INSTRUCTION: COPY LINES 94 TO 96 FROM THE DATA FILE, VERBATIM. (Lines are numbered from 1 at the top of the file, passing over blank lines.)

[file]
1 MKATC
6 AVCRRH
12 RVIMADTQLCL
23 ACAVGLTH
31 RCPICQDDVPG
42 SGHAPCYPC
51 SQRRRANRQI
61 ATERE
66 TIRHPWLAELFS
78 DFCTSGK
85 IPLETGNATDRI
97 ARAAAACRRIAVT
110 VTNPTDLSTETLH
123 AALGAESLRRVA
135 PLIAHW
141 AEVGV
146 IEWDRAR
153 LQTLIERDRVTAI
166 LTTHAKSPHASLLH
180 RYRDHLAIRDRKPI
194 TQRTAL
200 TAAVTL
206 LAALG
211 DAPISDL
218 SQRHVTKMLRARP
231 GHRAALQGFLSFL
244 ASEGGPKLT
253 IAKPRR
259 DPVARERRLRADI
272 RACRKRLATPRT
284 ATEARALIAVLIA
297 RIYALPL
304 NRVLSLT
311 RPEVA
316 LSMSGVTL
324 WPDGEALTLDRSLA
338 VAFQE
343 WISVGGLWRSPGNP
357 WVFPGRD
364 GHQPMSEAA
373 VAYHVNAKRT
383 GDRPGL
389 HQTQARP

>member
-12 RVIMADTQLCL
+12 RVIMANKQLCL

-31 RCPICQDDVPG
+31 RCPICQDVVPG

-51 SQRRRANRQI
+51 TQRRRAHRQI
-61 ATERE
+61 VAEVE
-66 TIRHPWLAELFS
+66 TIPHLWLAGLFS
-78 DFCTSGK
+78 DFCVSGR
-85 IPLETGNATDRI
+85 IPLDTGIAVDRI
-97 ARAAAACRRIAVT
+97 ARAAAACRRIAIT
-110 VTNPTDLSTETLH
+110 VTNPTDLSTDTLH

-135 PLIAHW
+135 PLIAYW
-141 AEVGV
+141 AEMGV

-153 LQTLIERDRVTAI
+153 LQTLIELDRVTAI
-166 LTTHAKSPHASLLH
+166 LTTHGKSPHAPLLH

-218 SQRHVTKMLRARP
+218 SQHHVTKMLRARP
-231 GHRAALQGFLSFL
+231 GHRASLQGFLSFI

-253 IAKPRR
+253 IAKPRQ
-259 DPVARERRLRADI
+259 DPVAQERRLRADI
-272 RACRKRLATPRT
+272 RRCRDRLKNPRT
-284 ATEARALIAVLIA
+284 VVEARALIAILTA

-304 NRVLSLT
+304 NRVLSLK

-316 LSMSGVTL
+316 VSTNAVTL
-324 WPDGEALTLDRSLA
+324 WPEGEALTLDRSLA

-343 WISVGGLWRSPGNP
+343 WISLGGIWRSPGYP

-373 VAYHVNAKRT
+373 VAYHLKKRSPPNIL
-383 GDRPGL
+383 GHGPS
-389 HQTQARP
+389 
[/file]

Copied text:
+383 GHGPS
-389 HQTQARP
+389 